Italy greenlights €2.9bn aid package amid new lockdown restrictions

LaToya Harding
·Contributor
·3-min read
A picture shows a general view of an almost empty Piazza del Duomo in center Milan on November 7, 2020.
The Lombardy region, which includes Milan, is in the "red" zone. It was the worst-hit area in Italy during the first lockdown earlier in March. Photo: Miguel Medina/AFP via Getty Images

The Italian government has approved a new aid package to combat the financial chaos caused by the coronavirus pandemic as it introduces fresh lockdown measures across the country.

Cabinet agreed the package, worth €2.9bn ($3.4bn, £2.6bn), late on Friday Reuters said, citing a person familiar with the matter.

It came as a response to Italy imposing new lockdown restrictions within the country as it tries to curb a resurgence of COVID-19 infections. On Thursday it tallied its highest daily number of both infections (35,505) and deaths (445).

These figures "are not a good sign," said Gianni Rezza, director of the prevention department at the health ministry. "The virus is running and we have to stop it."

The government has divided the nation into three zones according to how severe the outbreak is in that region.

The colour-coded zones are labelled as “red” for high risk, which include areas such as Lombardy, Piedmont, Calabria and Aosta Valley, followed by “orange” and then “yellow”.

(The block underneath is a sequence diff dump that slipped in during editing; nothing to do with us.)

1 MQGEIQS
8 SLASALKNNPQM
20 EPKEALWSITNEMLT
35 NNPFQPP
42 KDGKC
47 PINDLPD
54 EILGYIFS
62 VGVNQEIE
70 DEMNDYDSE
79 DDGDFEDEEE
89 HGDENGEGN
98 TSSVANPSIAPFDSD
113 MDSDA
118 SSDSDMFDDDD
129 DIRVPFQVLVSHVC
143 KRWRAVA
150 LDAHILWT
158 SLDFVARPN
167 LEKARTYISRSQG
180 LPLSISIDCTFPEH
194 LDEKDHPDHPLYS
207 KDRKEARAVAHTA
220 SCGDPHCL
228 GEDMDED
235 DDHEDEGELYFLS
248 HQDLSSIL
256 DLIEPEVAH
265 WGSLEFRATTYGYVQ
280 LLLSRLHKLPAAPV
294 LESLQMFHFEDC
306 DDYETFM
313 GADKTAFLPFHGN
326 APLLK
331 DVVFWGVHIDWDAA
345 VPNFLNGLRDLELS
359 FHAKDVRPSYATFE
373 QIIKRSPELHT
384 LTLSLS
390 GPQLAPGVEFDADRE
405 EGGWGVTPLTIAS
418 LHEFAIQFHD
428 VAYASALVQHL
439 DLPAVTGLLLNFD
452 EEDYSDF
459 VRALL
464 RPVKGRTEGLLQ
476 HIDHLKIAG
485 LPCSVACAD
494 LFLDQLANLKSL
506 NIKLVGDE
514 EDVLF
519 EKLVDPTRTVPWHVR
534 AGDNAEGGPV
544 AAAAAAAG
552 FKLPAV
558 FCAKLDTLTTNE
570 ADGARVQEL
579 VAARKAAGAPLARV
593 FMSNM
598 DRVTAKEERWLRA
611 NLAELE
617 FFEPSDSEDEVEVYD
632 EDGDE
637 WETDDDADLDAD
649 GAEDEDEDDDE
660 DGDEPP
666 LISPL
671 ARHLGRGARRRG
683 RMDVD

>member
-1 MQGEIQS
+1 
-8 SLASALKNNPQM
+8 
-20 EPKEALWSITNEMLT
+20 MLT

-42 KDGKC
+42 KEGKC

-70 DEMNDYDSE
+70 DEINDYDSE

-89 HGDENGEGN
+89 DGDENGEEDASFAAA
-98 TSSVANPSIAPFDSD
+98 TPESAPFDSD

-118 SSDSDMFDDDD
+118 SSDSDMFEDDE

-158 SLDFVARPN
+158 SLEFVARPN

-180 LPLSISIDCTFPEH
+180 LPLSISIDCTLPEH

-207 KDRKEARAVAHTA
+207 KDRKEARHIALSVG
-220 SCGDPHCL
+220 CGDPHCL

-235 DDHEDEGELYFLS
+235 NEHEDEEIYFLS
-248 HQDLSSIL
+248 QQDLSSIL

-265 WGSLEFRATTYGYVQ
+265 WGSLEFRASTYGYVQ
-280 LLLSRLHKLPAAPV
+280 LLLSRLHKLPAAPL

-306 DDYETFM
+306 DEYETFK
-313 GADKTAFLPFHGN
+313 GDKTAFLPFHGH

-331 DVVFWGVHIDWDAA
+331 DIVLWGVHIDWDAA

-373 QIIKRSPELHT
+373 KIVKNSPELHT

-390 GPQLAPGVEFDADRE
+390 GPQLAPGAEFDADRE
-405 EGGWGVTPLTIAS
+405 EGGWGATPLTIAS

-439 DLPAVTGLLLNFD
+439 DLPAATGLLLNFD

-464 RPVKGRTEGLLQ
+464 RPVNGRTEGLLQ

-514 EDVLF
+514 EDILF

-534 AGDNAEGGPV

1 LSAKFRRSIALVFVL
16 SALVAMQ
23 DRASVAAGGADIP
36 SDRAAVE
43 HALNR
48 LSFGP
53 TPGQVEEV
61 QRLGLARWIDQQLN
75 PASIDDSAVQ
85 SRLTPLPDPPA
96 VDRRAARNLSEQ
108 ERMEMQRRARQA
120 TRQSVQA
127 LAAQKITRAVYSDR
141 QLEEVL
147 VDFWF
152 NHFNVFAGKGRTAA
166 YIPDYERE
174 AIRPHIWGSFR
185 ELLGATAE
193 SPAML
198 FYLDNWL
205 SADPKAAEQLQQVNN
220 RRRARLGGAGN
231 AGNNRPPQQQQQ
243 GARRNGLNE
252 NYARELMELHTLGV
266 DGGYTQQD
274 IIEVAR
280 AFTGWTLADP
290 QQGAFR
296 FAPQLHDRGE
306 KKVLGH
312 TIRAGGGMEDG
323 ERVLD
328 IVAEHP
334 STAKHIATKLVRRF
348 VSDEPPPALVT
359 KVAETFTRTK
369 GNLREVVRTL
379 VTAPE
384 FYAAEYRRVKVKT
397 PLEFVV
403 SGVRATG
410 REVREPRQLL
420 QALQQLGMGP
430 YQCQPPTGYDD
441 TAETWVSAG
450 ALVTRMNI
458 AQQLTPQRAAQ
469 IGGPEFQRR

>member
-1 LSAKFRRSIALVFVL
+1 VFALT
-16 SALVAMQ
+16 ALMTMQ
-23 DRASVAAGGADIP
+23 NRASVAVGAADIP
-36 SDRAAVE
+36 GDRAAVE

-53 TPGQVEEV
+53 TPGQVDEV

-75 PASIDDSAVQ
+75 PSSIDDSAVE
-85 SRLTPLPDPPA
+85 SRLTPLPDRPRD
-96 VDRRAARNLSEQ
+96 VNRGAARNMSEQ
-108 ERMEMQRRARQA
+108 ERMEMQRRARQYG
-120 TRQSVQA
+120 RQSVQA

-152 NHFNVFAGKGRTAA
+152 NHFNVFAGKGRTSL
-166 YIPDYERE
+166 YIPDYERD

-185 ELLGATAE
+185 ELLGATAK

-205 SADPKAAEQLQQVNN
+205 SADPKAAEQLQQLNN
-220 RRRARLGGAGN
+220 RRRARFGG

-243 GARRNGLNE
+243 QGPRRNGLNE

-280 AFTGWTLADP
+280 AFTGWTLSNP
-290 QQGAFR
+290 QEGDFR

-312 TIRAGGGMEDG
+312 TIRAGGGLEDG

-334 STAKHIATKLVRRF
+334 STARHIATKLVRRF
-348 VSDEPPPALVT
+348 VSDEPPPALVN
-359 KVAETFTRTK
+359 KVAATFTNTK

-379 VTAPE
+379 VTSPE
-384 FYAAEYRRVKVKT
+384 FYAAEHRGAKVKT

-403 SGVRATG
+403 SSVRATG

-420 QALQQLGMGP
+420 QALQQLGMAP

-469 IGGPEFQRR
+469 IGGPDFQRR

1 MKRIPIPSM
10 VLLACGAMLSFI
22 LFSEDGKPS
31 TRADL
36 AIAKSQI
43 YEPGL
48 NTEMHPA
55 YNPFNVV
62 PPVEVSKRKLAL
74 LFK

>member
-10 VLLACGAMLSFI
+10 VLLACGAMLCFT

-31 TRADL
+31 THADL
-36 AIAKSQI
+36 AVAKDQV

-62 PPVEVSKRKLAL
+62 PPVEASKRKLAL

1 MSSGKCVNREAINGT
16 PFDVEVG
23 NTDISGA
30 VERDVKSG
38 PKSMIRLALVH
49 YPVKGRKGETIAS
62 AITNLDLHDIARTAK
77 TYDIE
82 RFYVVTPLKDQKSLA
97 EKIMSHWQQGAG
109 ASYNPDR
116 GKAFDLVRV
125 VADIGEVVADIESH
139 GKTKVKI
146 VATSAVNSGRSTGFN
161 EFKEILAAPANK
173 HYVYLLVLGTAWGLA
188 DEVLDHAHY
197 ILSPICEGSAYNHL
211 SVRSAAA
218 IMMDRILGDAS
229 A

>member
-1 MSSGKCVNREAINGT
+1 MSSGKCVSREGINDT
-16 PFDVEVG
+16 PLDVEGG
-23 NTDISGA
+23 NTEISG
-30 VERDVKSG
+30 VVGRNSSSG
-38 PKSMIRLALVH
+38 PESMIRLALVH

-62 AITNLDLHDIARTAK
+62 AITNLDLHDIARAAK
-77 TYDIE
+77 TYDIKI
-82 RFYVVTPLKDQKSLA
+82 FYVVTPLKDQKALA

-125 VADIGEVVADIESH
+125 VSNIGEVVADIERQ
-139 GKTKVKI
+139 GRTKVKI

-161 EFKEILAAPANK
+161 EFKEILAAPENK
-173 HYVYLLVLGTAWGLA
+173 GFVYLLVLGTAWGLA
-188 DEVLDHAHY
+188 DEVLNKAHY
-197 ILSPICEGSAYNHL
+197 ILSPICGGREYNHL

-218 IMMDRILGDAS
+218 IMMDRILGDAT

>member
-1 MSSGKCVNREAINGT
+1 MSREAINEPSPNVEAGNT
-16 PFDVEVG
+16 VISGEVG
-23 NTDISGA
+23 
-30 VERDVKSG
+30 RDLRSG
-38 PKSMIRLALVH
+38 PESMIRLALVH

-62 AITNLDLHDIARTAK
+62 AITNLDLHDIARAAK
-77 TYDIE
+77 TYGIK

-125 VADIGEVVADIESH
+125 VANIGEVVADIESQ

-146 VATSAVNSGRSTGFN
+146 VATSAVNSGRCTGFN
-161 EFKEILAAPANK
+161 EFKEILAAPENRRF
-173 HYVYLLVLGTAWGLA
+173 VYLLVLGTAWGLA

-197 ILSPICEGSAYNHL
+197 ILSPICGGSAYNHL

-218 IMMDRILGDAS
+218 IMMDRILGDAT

The Lombardy region includes Milan which was the worst-hit area in Italy during the first lockdown earlier in March.

Within the red-zoned districts, people can only leave their homes for work, essential shopping or emergencies. All non-essential shops are shut.

In the orange zones shops remain open but people are not allowed to leave their home cities.

The entire country has a nighttime curfew, however, with bars and restaurants closing at 6pm.

READ MORE: What the new lockdown rules mean for UK businesses

The new aid package delays the spring tax payments due in November and boosts transfers to companies operating in the regions classed as red or orange, the newswire reported.

It also provides funds for childcare or work leave for parents who are unable to work from home.

The government recently moved classes for high schools and the last two years of middle school online.

Restrictions across the rest of Europe have also tightened over the winter months.

The UK has banned foreign entry to visitors from Denmark amid widespread outbreaks of COVID-19 in the country’s mink farms, as of 4am on Saturday.

All non-British national or resident travellers who have been in or transited through Denmark in the last 14 days will be denied entry into Britain.

The government also said its expanding the self-isolation rules for Denmark, it also removed the country from the government’s list of travel corridors on Friday.

Visitors arriving into the UK from Denmark will not be permitted entry into the UK.

Grant Shapps, UK’s transport secretary, said on Twitter: “This decision to act quickly follows on from health authorities in Denmark reporting widespread outbreaks of coronavirus in mink farms. Keeping the UK public safe remains our top priority,”

Watch: Italian regions latest to enter lockdown as virus grips Europe